Senior chief sonar technician Nicholas Tarulli’s career as a Naval reservist took him all over the world, from South America to the Mediterranean. However, his greatest impact as a seaman may have come during his time at Fort Schuyler.
After 42 years in the Navy, the last 13 of which were spent in the Bronx, 60-year-old Tarulli is leaving the Navy this August. He is also a retired New York City police officer and has been working as a security guard at the Bronx VA hospital since 2008.
Tarulli’s main responsibility at Fort Schuyler has been as an instructor. He teaches leadership courses to rising officers.
“The Navy has a whole bunch of leadership courses that are given at different points in your career,” Tarulli said. “As you excel and advance to different positions you go through another leadership course.”
Tarulli’s specialty, throughout most of his Naval career, was tracking submarines using sonar. Since a large portion of his time in active duty came during the height of the Cold War, Tarulli partook in activities most people only read about in spy novels.
“When we were doing our Mediterranean cruise we played cat and mouse games with the Soviet navy,” he said. “We’d follow them, they’d follow us. If there was a Soviet submarine in the area we’d be trying to tail it and all kinds of stuff like that. It was all in day’s work for us.”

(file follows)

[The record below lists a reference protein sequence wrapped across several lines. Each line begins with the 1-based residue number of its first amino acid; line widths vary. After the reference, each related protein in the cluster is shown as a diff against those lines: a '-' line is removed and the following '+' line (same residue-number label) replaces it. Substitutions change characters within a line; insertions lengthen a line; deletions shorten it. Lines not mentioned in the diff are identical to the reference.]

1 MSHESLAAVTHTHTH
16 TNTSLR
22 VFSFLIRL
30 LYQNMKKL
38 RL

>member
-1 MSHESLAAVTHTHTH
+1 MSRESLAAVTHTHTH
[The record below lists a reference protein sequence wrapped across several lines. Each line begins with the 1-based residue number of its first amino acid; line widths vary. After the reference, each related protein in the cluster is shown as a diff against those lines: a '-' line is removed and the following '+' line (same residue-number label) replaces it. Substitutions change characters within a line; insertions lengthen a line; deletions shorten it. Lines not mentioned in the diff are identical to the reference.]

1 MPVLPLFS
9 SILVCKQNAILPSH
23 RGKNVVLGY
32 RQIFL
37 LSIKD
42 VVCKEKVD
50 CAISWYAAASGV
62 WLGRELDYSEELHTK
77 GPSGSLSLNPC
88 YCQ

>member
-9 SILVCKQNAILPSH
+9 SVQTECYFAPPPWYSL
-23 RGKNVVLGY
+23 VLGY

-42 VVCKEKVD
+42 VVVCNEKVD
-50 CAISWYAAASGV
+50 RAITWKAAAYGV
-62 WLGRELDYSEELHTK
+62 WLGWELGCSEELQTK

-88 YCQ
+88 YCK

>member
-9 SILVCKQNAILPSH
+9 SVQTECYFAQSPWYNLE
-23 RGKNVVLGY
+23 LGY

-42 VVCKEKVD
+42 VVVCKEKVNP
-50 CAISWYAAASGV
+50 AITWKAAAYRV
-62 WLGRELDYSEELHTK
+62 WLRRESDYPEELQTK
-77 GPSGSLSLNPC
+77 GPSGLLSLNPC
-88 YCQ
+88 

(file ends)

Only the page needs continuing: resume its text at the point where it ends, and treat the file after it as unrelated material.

Even spent much of his career tracking and chasing down submarines from land and from surface boats, and only once rode in one. He took an old diesel submarine from Peru to Columbia during his four years of sea duty.
“You don’t see the sun, and when you dive, there is almost no sense of movement at all,” he said. “I thought it was pretty cool, plus it was very interesting to see how much better a listening platform it was on a submarine than a surface ship.”
During those four years, however, he did spend plenty of time aboard other ships.
“Living on a ship is a different experience,” he said. “You don’t have any privacy. Your life is definitely not your own.”
Fort Schuyler will miss Tarulli when he leaves the Navy, but the Long Island resident will be logging plenty of Bronx time at the VA Hospital. Plus, he gets plenty of respect in those halls once they find out about his other job.